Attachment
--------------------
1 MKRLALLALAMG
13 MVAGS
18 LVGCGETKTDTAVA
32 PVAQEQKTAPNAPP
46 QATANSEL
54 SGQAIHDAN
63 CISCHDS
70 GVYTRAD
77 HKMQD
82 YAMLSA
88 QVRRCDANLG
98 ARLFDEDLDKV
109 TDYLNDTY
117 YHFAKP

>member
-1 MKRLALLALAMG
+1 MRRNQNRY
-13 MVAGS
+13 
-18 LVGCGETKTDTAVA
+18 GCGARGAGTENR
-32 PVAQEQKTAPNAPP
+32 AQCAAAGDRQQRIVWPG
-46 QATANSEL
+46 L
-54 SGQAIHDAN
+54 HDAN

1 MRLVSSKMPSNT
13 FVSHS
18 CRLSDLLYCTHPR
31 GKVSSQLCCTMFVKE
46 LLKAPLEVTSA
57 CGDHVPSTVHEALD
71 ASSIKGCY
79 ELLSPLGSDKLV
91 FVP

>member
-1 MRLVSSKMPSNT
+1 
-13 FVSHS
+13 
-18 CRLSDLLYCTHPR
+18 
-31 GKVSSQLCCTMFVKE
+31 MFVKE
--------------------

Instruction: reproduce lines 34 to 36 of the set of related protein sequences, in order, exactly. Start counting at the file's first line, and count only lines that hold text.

71 ASSIKGCY
79 ELLSPLGSDKLV
91 FVP